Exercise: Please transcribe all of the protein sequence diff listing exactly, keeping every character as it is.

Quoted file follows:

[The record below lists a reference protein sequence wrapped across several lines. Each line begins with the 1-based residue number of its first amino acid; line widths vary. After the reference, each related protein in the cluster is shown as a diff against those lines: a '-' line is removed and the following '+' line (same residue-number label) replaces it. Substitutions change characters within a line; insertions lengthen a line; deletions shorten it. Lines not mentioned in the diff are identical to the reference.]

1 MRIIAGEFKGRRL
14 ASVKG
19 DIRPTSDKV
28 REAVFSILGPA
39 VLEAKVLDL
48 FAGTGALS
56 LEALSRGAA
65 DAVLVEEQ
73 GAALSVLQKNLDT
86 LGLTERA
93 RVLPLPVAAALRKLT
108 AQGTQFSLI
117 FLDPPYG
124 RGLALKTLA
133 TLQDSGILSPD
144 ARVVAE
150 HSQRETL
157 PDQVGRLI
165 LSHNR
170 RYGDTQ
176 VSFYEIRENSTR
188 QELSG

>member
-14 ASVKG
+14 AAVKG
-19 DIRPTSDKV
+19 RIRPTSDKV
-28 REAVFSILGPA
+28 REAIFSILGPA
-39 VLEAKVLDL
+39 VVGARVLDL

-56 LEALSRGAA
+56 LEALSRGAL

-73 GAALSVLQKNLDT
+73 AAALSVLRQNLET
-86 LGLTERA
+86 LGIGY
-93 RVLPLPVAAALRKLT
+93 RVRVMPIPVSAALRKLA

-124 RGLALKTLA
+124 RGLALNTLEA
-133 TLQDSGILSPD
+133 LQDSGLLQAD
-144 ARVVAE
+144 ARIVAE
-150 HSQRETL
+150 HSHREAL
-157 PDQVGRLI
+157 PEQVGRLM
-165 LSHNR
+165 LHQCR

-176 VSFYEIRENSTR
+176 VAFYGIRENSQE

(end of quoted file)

[The record below lists a reference protein sequence wrapped across several lines. Each line begins with the 1-based residue number of its first amino acid; line widths vary. After the reference, each related protein in the cluster is shown as a diff against those lines: a '-' line is removed and the following '+' line (same residue-number label) replaces it. Substitutions change characters within a line; insertions lengthen a line; deletions shorten it. Lines not mentioned in the diff are identical to the reference.]

1 MRIIAGEFKGRRL
14 ASVKG
19 DIRPTSDKV
28 REAVFSILGPA
39 VLEAKVLDL
48 FAGTGALS
56 LEALSRGAA
65 DAVLVEEQ
73 GAALSVLQKNLDT
86 LGLTERA
93 RVLPLPVAAALRKLT
108 AQGTQFSLI
117 FLDPPYG
124 RGLALKTLA
133 TLQDSGILSPD
144 ARVVAE
150 HSQRETL
157 PDQVGRLI
165 LSHNR
170 RYGDTQ
176 VSFYEIRENSTR
188 QELSG

>member
-14 ASVKG
+14 AAVKG
-19 DIRPTSDKV
+19 RIRPTSDKV
-28 REAVFSILGPA
+28 REAIFSILGPA
-39 VLEAKVLDL
+39 VVGARVLDL

-56 LEALSRGAA
+56 LEALSRGAL

-73 GAALSVLQKNLDT
+73 AAALSVLRQNLET
-86 LGLTERA
+86 LGIGY
-93 RVLPLPVAAALRKLT
+93 RVRVMPIPVSAALRKLA

-124 RGLALKTLA
+124 RGLALNTLEA
-133 TLQDSGILSPD
+133 LQDSGLLQAD
-144 ARVVAE
+144 ARIVAE
-150 HSQRETL
+150 HSHREAL
-157 PDQVGRLI
+157 PEQVGRLM
-165 LSHNR
+165 LHQCR

-176 VSFYEIRENSTR
+176 VAFYGIRENSQE